I mean seriously guys, what the Christ. You had it all along and I’ve been stood here for 15 minutes with you telling me it’s in Tokyo?! Jesus. I thanked them and again found myself sprinting for the train, making it with around 30 seconds to spare this time. Phew.

I’m in Singapore now, so will report more from here maybe tomorrow, but for now, that’s the Japan portion of my trip done and dusted. I am so exhausted it’s not even true. While it was experience I will never ever forget, it’ll also always be one that I would heed many words of warning to others before attempting. It’s hard work.

Gabe

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Nagasaki: It Was The Best Of Times…

Part I: Death Stare

Nagasaki is very, very different to Hiroshima. There’s not a chance in hell I’m going over all the stuff I talked about in my last post, but there are a number of things about this city – particularly in regards to its history – that I find a little… unsettling.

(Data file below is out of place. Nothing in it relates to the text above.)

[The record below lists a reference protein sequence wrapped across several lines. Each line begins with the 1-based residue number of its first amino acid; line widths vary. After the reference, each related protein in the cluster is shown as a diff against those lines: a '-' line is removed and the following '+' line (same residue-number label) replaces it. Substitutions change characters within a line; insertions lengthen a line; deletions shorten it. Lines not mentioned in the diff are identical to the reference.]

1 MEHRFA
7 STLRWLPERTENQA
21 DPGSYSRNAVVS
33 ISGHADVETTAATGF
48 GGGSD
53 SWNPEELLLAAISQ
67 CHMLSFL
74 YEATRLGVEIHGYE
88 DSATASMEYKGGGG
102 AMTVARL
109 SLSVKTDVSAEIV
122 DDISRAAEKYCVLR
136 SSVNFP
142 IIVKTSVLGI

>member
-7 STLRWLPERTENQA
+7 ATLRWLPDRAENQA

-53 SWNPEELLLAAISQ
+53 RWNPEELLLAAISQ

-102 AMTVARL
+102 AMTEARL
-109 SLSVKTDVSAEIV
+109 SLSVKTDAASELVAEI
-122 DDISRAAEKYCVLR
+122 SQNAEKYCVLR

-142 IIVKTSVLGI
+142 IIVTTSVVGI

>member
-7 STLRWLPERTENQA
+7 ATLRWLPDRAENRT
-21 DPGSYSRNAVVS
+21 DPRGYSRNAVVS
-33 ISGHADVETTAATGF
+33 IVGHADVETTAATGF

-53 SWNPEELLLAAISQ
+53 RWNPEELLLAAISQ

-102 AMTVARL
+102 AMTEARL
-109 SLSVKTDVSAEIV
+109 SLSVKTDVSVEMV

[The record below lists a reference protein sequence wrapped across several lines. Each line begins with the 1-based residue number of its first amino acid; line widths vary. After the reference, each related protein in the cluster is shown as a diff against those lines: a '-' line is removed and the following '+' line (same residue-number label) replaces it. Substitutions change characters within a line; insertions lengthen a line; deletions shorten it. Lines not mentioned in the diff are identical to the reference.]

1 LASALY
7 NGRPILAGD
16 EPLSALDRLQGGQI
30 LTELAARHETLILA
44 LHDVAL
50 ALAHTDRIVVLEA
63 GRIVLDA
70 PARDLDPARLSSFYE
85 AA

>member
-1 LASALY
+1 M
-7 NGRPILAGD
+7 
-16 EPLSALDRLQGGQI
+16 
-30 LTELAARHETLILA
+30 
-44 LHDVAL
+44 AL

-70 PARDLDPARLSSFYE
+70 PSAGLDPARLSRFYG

I’m currently bolting out of Nagasaki on the Kyushu Line, to join the Shinkansen back to Tokyo at Hakata. That’s a nine-hour train journey right there, so plenty of time to reflect on the four Japanese cities I’ve seen in my time here. To sum it up succinctly, Tokyo was insane, Kyoto was beautiful, Hiroshima was peaceful, and Nagasaki? Well Nagasaki is a total enigma. First off, it’s not particularly pretty. It’s surrounded by some spectacular mountain landscapes, but the city itself is mostly concrete with the odd cobbled street thrown in. Kyoto, untouched by the war and full of ancient shrines, has a mysteriously likeable imperial feel to its aesthetic set-up. Hiroshima too had an almost-Scandinavian quaintness to it with small sidestreets, tree-lined avenues and a calming atmosphere. Tokyo is a sprawling monster of a megalopolis but even that had a certain something about it, just by the sheer force of its visual intensity. Nagasaki, meanwhile, is nothing to look at. Though the natural bay it sits in is absolutely stunning, the fact that it sits here also means it’s a big churning industrial port that never sleeps – its proximity to both China and South Korea means gigantic ships come and go at all times of the day and night. Combine that with a city centre that is about as grey and boring as possible and you have a pretty boring city aesthetically.